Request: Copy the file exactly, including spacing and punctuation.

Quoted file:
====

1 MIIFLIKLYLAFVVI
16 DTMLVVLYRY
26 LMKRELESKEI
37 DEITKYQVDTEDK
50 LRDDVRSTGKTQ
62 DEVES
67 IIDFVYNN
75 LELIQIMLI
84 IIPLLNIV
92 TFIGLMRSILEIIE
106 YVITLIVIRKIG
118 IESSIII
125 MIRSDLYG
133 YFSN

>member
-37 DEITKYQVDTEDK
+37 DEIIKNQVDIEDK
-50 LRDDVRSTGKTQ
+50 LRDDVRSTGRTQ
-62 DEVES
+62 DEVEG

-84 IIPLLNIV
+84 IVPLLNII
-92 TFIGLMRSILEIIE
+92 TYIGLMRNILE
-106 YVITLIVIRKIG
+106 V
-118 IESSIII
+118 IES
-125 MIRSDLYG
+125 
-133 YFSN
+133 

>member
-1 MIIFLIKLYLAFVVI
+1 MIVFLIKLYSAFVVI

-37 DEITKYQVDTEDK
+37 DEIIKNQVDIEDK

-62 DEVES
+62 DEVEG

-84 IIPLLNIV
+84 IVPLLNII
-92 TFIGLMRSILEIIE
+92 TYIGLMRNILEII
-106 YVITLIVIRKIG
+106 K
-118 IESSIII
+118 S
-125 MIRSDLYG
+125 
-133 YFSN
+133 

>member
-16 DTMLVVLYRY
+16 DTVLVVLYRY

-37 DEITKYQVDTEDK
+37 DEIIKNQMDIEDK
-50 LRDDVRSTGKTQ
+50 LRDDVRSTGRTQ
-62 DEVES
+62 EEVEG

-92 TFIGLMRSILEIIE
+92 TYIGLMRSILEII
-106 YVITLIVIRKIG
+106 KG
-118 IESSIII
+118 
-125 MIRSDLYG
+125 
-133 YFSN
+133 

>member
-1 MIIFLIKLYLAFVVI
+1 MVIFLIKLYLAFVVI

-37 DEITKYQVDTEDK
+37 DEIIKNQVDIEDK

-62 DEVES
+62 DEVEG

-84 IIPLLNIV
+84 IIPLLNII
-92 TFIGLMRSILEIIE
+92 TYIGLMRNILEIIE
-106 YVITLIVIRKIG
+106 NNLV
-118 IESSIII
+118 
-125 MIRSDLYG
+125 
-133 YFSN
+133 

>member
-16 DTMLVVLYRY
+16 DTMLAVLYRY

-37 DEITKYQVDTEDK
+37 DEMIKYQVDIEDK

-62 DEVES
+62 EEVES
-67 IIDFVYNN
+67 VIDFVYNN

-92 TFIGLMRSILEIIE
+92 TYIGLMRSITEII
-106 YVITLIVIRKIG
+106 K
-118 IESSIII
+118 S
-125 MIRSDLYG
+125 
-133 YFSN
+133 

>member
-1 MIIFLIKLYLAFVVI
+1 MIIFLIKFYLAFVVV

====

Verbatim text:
1 MIIFLIKLYLAFVVI
16 DTMLVVLYRY
26 LMKRELESKEI
37 DEITKYQVDTEDK
50 LRDDVRSTGKTQ
62 DEVES
67 IIDFVYNN
75 LELIQIMLI
84 IIPLLNIV
92 TFIGLMRSILEIIE
106 YVITLIVIRKIG
118 IESSIII
125 MIRSDLYG
133 YFSN

>member
-37 DEITKYQVDTEDK
+37 DEIIKNQVDIEDK
-50 LRDDVRSTGKTQ
+50 LRDDVRSTGRTQ
-62 DEVES
+62 DEVEG

-84 IIPLLNIV
+84 IVPLLNII
-92 TFIGLMRSILEIIE
+92 TYIGLMRNILE
-106 YVITLIVIRKIG
+106 V
-118 IESSIII
+118 IES
-125 MIRSDLYG
+125 
-133 YFSN
+133 

>member
-1 MIIFLIKLYLAFVVI
+1 MIVFLIKLYSAFVVI

-37 DEITKYQVDTEDK
+37 DEIIKNQVDIEDK

-62 DEVES
+62 DEVEG

-84 IIPLLNIV
+84 IVPLLNII
-92 TFIGLMRSILEIIE
+92 TYIGLMRNILEII
-106 YVITLIVIRKIG
+106 K
-118 IESSIII
+118 S
-125 MIRSDLYG
+125 
-133 YFSN
+133 

>member
-16 DTMLVVLYRY
+16 DTVLVVLYRY

-37 DEITKYQVDTEDK
+37 DEIIKNQMDIEDK
-50 LRDDVRSTGKTQ
+50 LRDDVRSTGRTQ
-62 DEVES
+62 EEVEG

-92 TFIGLMRSILEIIE
+92 TYIGLMRSILEII
-106 YVITLIVIRKIG
+106 KG
-118 IESSIII
+118 
-125 MIRSDLYG
+125 
-133 YFSN
+133 

>member
-1 MIIFLIKLYLAFVVI
+1 MVIFLIKLYLAFVVI

-37 DEITKYQVDTEDK
+37 DEIIKNQVDIEDK

-62 DEVES
+62 DEVEG

-84 IIPLLNIV
+84 IIPLLNII
-92 TFIGLMRSILEIIE
+92 TYIGLMRNILEIIE
-106 YVITLIVIRKIG
+106 NNLV
-118 IESSIII
+118 
-125 MIRSDLYG
+125 
-133 YFSN
+133 

>member
-16 DTMLVVLYRY
+16 DTMLAVLYRY

-37 DEITKYQVDTEDK
+37 DEMIKYQVDIEDK

-62 DEVES
+62 EEVES
-67 IIDFVYNN
+67 VIDFVYNN

-92 TFIGLMRSILEIIE
+92 TYIGLMRSITEII
-106 YVITLIVIRKIG
+106 K
-118 IESSIII
+118 S
-125 MIRSDLYG
+125 
-133 YFSN
+133 

>member
-1 MIIFLIKLYLAFVVI
+1 MIIFLIKFYLAFVVV